Fans bid final farewell to Metrocenter before demolition begins
Generations worth of Arizonans came to pay their final respects to Metrocenter on Sunday.
- The mall closed in 2020 and demolition is expected to begin in August to make way for a new mixed-use development.
State of play: The festivities included a wall where people could write thoughts and goodbyes, a balloon-covered homage for people to pose with for photos, food trucks, classic cars, a costume contest, live music, and — of course — ample references to "Bill and Ted's Excellent Adventure," partially filmed there in 1988.
Zoom in: Al Schneider, who grew up near 35th and Dunlap avenues, watched Metrocenter go up and hung out there often, playing video games at Aladdin's Castle and cruising the mall with friends.
- "Nothing but good times. So I thought I better come by and check it out one last time," Schneider, 58, told Axios.
- "I kind of got choked up because this is part of our lives … This was awesome that we had the opportunity to come out and look to see it, say goodbye," Phoenix resident Bobby Hernandez said.
- Some members of younger generations still had nostalgia for the mall. Justin Dicken, 21, and Danny Dicken, 22, came dressed as Bill S. Preston, Esq., and Theodore "Ted" Logan.
Between the lines: Phoenix City Council member Ann O'Brien, whose office sponsored the farewell party, grew up going to the mall.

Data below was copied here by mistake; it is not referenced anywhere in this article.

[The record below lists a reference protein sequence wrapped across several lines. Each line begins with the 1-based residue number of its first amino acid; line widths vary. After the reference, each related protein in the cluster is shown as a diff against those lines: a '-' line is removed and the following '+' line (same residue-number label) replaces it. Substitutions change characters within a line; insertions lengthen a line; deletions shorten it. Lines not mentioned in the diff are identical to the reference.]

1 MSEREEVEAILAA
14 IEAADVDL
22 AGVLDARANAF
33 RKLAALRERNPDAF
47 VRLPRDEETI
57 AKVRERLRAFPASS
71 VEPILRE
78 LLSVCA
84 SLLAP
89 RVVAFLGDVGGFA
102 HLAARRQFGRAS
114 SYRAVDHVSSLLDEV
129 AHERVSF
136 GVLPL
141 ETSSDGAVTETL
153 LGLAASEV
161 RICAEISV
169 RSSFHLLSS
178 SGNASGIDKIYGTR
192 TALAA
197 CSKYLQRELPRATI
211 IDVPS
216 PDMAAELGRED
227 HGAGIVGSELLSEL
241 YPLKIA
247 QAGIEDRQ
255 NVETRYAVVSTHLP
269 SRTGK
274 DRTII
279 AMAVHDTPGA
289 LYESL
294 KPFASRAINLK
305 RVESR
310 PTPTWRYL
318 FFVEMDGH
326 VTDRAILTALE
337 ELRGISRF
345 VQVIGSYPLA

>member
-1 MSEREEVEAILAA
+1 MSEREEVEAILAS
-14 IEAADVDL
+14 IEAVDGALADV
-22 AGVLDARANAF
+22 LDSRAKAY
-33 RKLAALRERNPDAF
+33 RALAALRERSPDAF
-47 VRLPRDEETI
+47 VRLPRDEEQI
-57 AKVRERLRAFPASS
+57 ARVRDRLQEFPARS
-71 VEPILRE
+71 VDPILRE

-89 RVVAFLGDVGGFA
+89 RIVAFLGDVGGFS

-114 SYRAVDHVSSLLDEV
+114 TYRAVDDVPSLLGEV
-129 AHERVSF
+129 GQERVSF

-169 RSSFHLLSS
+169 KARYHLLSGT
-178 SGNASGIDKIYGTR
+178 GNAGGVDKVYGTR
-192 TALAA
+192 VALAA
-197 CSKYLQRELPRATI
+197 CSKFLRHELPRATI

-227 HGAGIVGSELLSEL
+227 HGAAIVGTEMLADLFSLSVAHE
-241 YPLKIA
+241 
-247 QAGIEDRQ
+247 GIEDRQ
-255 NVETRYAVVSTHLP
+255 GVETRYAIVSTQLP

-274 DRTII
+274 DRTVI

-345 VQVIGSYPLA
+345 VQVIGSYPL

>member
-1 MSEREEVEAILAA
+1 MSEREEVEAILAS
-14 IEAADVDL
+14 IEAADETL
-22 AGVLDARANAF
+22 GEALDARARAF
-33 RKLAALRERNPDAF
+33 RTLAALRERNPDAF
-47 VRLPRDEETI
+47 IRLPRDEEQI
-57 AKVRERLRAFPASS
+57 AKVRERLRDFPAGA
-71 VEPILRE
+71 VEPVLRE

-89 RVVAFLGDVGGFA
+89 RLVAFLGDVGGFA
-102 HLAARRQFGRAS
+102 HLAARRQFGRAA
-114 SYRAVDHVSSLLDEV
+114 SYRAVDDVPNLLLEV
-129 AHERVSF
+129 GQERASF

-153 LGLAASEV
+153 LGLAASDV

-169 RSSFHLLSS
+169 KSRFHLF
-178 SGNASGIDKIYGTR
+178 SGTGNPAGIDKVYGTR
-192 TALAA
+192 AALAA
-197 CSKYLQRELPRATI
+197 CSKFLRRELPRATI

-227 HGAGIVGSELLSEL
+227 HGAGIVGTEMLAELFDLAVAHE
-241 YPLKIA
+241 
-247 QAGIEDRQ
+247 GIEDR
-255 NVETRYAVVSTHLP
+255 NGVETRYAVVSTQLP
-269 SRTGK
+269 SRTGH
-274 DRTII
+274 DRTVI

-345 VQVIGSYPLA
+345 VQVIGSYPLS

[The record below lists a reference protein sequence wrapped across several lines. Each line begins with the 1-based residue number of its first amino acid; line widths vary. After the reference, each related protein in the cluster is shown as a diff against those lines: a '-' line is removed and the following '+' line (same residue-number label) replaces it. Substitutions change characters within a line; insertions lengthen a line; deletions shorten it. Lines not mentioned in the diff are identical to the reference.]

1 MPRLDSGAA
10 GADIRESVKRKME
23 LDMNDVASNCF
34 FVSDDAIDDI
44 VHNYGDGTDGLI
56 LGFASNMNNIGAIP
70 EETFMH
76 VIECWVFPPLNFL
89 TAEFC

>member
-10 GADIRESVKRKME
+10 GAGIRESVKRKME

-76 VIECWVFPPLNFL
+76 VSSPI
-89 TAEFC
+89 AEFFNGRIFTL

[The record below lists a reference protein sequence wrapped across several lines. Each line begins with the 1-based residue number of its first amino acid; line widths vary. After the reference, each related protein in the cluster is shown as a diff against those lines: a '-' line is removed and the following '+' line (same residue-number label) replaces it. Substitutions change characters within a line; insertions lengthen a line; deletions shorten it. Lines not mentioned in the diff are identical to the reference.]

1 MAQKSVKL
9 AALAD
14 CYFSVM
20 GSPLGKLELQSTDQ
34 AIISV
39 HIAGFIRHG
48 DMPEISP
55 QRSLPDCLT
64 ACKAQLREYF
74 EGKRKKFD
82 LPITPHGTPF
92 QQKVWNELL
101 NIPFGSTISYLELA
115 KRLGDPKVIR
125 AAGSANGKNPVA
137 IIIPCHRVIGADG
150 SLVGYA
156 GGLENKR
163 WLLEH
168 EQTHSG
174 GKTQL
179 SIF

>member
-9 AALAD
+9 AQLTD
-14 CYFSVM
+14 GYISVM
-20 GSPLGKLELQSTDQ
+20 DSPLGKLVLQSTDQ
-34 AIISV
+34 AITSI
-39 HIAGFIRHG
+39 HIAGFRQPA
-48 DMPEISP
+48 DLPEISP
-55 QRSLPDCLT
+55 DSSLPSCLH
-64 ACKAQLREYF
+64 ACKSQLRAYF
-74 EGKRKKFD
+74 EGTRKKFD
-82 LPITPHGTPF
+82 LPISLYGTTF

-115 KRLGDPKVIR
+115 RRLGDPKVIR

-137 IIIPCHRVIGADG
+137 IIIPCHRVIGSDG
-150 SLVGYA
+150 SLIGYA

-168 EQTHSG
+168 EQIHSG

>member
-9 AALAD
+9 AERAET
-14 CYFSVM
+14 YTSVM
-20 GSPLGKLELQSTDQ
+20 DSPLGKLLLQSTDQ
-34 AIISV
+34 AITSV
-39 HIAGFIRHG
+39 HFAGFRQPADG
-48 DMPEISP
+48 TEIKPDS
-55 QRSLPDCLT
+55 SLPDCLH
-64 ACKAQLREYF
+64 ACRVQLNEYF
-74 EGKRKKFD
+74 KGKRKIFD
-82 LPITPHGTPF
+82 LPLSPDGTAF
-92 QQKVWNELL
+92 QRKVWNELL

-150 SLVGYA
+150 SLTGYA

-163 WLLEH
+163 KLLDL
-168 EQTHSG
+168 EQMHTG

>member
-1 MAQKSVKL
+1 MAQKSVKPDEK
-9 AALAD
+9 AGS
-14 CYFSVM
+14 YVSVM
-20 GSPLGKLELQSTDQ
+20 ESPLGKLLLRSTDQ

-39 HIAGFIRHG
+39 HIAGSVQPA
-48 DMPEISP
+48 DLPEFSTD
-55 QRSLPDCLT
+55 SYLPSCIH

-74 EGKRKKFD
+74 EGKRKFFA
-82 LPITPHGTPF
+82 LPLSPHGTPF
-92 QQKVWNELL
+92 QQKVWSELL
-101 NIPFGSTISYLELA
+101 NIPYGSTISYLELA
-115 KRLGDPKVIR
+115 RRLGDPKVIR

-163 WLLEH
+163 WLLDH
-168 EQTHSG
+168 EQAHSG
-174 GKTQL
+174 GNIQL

- O'Brien even worked there at Park Lane Hosiery in high school and at Broadway in college.
- She told Axios she'd never seen "Bill and Ted's Excellent Adventure," but promised to watch it at the final showing at Metrocenter's Harkins Theaters.
Flashback: Metrocenter opened in 1973 as the largest shopping mall in Arizona and Southwestern U.S.
- The decline of shopping malls caught up with Metrocenter in 2020, when it closed for good.
Jeremy's thought bubble: Metrocenter was the mall of my youth growing up in North Phoenix, and I spent a lot of time there.
- I'm old enough to remember watching the ice skaters from the overhead bridge before they turned the rink into an arcade, and when Castles N' Coasters was still called Golf N' Stuff.
- I couldn't help writing a final farewell to the mall of my youth: "Metrocenter was a part of my life, a part of growing up in this city. Phoenix won't be the same without it."
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